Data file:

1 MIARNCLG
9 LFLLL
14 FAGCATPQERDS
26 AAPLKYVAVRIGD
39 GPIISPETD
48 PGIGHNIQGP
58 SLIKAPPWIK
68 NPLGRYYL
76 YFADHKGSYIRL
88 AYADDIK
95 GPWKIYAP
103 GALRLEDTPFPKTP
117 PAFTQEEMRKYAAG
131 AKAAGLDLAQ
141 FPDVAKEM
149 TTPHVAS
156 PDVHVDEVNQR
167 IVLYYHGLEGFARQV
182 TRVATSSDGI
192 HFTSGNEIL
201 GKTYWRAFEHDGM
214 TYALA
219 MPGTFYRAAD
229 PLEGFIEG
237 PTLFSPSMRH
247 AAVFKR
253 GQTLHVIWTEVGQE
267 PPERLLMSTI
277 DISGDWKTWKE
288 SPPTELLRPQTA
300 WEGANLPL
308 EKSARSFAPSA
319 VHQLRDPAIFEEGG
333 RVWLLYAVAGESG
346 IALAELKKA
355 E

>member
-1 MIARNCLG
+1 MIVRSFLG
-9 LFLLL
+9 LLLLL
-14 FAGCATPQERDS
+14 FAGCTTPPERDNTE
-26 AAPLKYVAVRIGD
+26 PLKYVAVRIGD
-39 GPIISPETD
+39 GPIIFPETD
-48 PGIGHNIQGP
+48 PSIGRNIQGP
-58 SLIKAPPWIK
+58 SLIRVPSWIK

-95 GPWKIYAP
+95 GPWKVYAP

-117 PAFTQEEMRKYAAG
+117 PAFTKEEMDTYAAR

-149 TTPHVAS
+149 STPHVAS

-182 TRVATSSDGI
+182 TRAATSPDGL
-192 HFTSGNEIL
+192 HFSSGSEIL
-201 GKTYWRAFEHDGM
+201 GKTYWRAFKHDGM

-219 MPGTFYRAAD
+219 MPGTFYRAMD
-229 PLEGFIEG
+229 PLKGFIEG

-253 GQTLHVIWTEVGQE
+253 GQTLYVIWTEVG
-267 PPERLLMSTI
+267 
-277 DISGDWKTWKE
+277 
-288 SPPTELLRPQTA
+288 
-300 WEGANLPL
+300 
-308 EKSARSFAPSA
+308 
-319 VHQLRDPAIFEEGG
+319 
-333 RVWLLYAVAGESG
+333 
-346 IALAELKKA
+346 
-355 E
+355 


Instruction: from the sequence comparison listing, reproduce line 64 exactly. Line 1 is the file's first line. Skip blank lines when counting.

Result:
-219 MPGTFYRAAD